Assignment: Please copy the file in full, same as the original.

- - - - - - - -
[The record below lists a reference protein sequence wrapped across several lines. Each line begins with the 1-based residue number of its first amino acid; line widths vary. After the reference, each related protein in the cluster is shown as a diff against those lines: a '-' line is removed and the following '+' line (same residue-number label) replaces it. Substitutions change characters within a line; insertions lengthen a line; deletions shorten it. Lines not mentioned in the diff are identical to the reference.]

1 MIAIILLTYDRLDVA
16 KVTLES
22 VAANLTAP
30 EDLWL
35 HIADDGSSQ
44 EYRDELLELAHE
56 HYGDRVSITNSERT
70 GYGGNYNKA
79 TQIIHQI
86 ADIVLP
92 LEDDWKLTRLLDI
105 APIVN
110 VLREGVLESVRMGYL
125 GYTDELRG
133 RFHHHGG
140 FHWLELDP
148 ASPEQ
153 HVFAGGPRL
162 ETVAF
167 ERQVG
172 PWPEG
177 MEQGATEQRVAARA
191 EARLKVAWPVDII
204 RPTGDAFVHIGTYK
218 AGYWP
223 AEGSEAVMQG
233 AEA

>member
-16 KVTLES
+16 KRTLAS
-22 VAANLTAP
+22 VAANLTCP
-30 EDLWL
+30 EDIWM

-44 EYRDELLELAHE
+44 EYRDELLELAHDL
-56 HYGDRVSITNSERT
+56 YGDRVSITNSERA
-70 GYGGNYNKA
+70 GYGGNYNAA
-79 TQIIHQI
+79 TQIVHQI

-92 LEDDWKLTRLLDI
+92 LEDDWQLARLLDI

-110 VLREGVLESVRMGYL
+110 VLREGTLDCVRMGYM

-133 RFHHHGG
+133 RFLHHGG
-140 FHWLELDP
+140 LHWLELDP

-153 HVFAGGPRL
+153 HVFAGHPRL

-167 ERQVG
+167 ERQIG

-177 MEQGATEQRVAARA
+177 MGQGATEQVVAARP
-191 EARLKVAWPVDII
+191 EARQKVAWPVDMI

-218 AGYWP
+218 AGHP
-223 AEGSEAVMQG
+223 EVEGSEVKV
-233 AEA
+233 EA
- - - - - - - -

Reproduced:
[The record below lists a reference protein sequence wrapped across several lines. Each line begins with the 1-based residue number of its first amino acid; line widths vary. After the reference, each related protein in the cluster is shown as a diff against those lines: a '-' line is removed and the following '+' line (same residue-number label) replaces it. Substitutions change characters within a line; insertions lengthen a line; deletions shorten it. Lines not mentioned in the diff are identical to the reference.]

1 MIAIILLTYDRLDVA
16 KVTLES
22 VAANLTAP
30 EDLWL
35 HIADDGSSQ
44 EYRDELLELAHE
56 HYGDRVSITNSERT
70 GYGGNYNKA
79 TQIIHQI
86 ADIVLP
92 LEDDWKLTRLLDI
105 APIVN
110 VLREGVLESVRMGYL
125 GYTDELRG
133 RFHHHGG
140 FHWLELDP
148 ASPEQ
153 HVFAGGPRL
162 ETVAF
167 ERQVG
172 PWPEG
177 MEQGATEQRVAARA
191 EARLKVAWPVDII
204 RPTGDAFVHIGTYK
218 AGYWP
223 AEGSEAVMQG
233 AEA

>member
-16 KVTLES
+16 KRTLAS
-22 VAANLTAP
+22 VAANLTCP
-30 EDLWL
+30 EDIWM

-44 EYRDELLELAHE
+44 EYRDELLELAHDL
-56 HYGDRVSITNSERT
+56 YGDRVSITNSERA
-70 GYGGNYNKA
+70 GYGGNYNAA
-79 TQIIHQI
+79 TQIVHQI

-92 LEDDWKLTRLLDI
+92 LEDDWQLARLLDI

-110 VLREGVLESVRMGYL
+110 VLREGTLDCVRMGYM

-133 RFHHHGG
+133 RFLHHGG
-140 FHWLELDP
+140 LHWLELDP

-153 HVFAGGPRL
+153 HVFAGHPRL

-167 ERQVG
+167 ERQIG

-177 MEQGATEQRVAARA
+177 MGQGATEQVVAARP
-191 EARLKVAWPVDII
+191 EARQKVAWPVDMI

-218 AGYWP
+218 AGHP
-223 AEGSEAVMQG
+223 EVEGSEVKV
-233 AEA
+233 EA